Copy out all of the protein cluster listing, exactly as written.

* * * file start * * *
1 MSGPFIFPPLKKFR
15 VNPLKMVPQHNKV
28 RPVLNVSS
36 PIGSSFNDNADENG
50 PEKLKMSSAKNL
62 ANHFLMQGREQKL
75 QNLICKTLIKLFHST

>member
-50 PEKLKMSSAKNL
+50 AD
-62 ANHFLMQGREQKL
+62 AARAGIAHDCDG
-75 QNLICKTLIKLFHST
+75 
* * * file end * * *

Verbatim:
1 MSGPFIFPPLKKFR
15 VNPLKMVPQHNKV
28 RPVLNVSS
36 PIGSSFNDNADENG
50 PEKLKMSSAKNL
62 ANHFLMQGREQKL
75 QNLICKTLIKLFHST

>member
-50 PEKLKMSSAKNL
+50 AD
-62 ANHFLMQGREQKL
+62 AARAGIAHDCDG
-75 QNLICKTLIKLFHST
+75 